Earlier this year, headlines were made on the announcement of biotech start-up Coskata promising to revolutionize the production of ethanol with a process that could use a variety of feedstocks, ranging from wood chips and switchgrass, to old tires, and even directly from municipal waste. Most importantly, it did not rely on corn or other food stocks in order to produce fuel. At the time, Coskata was predicting an aggressive timeline, with a pilot demonstration plant to begin operation in 2009, and a first full-scale plant to be underway by 2011.
Last week Coskata announced the location for their pilot demonstration plant, a facility that will begin producing 40,000 gallons of ethanol per year, starting in 2009. While that is only a tiny drop in the proverbial bucket, it’s another step along the path to having a full-scale plant in operation and producing 50 to 100 million gallons of ethanol per year.
Unlike other ethanol producers, the Coskata process will not be producing ethanol from fermenting corn, but instead will be incinerating carbon bearing materials in a plasma arc furnace to produce syngas, a mixture of hydrogen and carbon monoxide, which is fed into the bioreactors where anaerobic bacteria consume the gasses and produce ethanol.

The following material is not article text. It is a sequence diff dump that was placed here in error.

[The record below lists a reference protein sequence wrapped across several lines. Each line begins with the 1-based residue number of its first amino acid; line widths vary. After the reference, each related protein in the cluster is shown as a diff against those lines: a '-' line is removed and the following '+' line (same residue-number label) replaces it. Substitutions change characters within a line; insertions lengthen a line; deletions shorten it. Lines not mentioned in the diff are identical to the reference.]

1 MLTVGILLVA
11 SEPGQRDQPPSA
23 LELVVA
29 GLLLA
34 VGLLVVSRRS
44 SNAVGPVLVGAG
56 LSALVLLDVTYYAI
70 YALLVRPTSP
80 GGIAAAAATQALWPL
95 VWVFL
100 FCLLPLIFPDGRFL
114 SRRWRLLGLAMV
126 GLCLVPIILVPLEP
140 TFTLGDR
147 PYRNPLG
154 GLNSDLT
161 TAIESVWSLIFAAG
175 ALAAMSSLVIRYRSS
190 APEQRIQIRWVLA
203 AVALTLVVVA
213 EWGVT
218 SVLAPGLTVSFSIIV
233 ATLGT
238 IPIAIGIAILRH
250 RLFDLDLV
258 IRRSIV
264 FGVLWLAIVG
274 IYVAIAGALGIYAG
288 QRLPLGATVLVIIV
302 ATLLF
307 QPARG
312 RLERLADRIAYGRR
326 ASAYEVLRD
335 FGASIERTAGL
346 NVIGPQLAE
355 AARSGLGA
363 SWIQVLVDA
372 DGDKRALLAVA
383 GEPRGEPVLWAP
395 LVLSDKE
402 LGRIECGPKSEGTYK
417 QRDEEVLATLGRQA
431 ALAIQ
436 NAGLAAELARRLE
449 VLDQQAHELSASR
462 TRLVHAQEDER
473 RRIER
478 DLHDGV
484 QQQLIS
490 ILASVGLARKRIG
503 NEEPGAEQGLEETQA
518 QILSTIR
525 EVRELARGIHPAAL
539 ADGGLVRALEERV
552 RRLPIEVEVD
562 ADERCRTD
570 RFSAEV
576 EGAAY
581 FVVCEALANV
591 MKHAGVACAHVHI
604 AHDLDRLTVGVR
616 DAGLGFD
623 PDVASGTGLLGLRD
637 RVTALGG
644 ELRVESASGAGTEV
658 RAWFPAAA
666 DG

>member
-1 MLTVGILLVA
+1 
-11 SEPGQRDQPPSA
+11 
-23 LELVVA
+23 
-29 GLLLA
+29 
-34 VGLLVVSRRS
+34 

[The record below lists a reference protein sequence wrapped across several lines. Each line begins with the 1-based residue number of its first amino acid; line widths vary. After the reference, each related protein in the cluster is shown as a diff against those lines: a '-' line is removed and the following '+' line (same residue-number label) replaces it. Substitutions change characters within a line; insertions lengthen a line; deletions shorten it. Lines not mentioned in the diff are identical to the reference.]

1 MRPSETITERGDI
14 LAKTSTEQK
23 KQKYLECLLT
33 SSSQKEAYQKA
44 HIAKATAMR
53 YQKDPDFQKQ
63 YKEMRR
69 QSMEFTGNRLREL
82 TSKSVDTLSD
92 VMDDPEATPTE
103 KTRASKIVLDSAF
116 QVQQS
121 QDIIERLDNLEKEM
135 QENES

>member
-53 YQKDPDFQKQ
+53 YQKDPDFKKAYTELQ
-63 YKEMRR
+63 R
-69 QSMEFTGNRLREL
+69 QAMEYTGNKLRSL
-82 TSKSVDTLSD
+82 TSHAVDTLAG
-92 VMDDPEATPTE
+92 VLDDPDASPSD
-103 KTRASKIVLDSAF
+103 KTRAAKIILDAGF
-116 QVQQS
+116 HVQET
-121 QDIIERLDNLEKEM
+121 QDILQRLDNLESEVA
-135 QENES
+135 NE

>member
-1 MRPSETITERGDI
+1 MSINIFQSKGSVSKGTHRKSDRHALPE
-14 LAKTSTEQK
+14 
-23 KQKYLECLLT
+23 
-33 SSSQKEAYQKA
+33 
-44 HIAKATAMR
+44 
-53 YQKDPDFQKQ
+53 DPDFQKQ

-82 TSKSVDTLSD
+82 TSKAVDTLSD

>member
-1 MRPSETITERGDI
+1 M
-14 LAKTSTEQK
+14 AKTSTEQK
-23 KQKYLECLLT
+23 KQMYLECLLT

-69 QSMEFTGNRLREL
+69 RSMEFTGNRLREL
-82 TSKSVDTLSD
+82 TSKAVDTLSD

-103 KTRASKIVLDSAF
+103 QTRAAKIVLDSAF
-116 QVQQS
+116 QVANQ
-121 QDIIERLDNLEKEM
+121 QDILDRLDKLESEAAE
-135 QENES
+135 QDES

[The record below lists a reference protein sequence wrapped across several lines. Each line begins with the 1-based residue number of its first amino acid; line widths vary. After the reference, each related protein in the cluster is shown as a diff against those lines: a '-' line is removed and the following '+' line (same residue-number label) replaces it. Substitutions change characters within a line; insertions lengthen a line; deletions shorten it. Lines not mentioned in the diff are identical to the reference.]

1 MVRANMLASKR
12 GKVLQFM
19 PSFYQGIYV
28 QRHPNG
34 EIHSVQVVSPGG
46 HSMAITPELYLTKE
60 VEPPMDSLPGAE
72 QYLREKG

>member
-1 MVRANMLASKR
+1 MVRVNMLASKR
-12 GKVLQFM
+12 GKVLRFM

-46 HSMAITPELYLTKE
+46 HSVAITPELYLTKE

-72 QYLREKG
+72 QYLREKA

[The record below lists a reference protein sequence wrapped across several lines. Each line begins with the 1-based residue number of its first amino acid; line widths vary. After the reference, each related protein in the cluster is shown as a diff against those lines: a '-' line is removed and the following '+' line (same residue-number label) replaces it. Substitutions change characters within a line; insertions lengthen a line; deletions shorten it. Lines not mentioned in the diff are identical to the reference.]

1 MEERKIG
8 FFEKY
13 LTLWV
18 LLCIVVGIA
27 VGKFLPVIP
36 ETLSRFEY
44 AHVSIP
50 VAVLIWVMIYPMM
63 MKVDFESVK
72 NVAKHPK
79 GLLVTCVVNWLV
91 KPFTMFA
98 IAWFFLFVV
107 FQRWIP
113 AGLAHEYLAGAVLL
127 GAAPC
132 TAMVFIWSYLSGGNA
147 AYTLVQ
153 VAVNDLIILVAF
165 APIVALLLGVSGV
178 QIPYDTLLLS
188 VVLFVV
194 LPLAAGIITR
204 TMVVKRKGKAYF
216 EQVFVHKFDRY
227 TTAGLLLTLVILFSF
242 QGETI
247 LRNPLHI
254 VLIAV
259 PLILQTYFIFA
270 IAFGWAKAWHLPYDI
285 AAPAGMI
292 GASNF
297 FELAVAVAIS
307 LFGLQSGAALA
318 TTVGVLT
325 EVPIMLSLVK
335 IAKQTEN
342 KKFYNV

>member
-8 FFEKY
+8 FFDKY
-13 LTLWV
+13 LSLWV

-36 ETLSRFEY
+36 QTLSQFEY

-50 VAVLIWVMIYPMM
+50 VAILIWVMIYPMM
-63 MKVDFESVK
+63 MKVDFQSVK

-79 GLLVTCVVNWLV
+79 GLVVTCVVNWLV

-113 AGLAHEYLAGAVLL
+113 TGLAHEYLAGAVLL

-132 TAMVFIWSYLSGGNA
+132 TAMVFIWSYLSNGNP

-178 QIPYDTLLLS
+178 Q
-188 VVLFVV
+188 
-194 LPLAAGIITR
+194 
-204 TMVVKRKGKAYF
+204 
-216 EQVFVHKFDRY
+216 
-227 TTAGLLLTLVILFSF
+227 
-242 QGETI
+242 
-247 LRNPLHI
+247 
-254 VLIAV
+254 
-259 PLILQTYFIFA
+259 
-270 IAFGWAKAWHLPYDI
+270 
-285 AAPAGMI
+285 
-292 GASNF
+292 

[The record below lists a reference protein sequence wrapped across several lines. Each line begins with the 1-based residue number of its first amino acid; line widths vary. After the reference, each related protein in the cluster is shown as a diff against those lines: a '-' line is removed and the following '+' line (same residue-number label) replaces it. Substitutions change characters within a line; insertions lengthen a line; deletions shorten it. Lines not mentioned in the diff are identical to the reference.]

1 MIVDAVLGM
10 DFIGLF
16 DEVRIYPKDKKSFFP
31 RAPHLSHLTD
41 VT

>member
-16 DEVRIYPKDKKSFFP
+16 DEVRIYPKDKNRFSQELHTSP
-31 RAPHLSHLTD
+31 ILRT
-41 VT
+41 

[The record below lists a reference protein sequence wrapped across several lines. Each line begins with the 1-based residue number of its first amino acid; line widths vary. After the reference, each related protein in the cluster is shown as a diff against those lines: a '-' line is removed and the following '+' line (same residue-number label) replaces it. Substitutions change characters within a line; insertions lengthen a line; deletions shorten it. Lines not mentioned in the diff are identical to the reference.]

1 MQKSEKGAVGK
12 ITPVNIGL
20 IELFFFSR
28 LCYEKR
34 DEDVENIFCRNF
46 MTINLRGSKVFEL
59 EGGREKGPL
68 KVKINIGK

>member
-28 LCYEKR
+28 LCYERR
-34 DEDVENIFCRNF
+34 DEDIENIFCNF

This pilot plant will be using a version of the plasma gasification system to break down the feedstock and produce the syngas the microbes feed upon to produce ethanol. Interestingly enough, the site for the pilot plant is on the grounds of the Westinghouse Plasma Center, near Pittsburgh PA. 25 years ago General Motors (a partner with Coskata on developing and promoting their ethanol manufacturing process) and Westinghouse Electric developed a high-volume plasma torch furnace, called a plasma arc cupola in order to produce molten iron for automotive engine blocks, crankshafts, and brake components. And now, this same technology is being used to provide fuel for transportation.
The feedstock for this pilot plant will include a variety of source materials, including some municipal waste. Presumably, as a pilot plant, they will want to test a range of feedstocks to evaluate performance and efficiency with a variety of materials.
While the plasma arc completely incinerates the materials fed into the furnace, it should not be confused with ordinary trash incineration. The plasma arc strips materials down to their component atoms at extremely high temperatures, and the entire output stream is contained, with the syngas being fed into the Coskata system for fuel production, and other materials forming a slag that can be processed to extract useful minerals. Unlike conventional trash incineration, there is no exhaust from this form of incineration being released into the atmosphere. It stays completely self contained.
And though the Coskata pilot plant may or may not be set up in the same fashion as the StarTech system, the plasma torch can actually draw enough energy for its operation from a inline generator using the heat from the superheated syngas to provide the electricity to run the torch. As long as material is being fed into the system, it will remain self-sustaining. The analysis of this system indicates a ratio of 8 units of energy produced for every unit of energy used to produce it. This is far superior to food-stock based ethanol production methods, as well as some more traditional extraction methods.
Cross-posted at EcoGeek.org
via: GM Next Blog